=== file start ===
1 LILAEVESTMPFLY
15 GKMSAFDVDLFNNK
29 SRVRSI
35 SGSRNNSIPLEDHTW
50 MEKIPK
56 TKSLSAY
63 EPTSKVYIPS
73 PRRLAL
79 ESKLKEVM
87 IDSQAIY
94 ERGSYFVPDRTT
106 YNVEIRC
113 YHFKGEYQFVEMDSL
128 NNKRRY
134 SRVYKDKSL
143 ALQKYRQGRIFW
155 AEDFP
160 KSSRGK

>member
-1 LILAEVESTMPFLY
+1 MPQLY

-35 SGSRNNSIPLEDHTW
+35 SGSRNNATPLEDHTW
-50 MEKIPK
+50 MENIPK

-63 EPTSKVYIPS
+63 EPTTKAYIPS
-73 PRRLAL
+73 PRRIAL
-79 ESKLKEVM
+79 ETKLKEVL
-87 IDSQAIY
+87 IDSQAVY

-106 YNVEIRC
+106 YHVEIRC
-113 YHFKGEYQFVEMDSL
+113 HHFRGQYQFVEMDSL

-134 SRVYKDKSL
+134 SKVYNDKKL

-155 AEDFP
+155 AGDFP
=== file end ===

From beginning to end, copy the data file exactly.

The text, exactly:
1 LILAEVESTMPFLY
15 GKMSAFDVDLFNNK
29 SRVRSI
35 SGSRNNSIPLEDHTW
50 MEKIPK
56 TKSLSAY
63 EPTSKVYIPS
73 PRRLAL
79 ESKLKEVM
87 IDSQAIY
94 ERGSYFVPDRTT
106 YNVEIRC
113 YHFKGEYQFVEMDSL
128 NNKRRY
134 SRVYKDKSL
143 ALQKYRQGRIFW
155 AEDFP
160 KSSRGK

>member
-1 LILAEVESTMPFLY
+1 MPQLY

-35 SGSRNNSIPLEDHTW
+35 SGSRNNATPLEDHTW
-50 MEKIPK
+50 MENIPK

-63 EPTSKVYIPS
+63 EPTTKAYIPS
-73 PRRLAL
+73 PRRIAL
-79 ESKLKEVM
+79 ETKLKEVL
-87 IDSQAIY
+87 IDSQAVY

-106 YNVEIRC
+106 YHVEIRC
-113 YHFKGEYQFVEMDSL
+113 HHFRGQYQFVEMDSL

-134 SRVYKDKSL
+134 SKVYNDKKL

-155 AEDFP
+155 AGDFP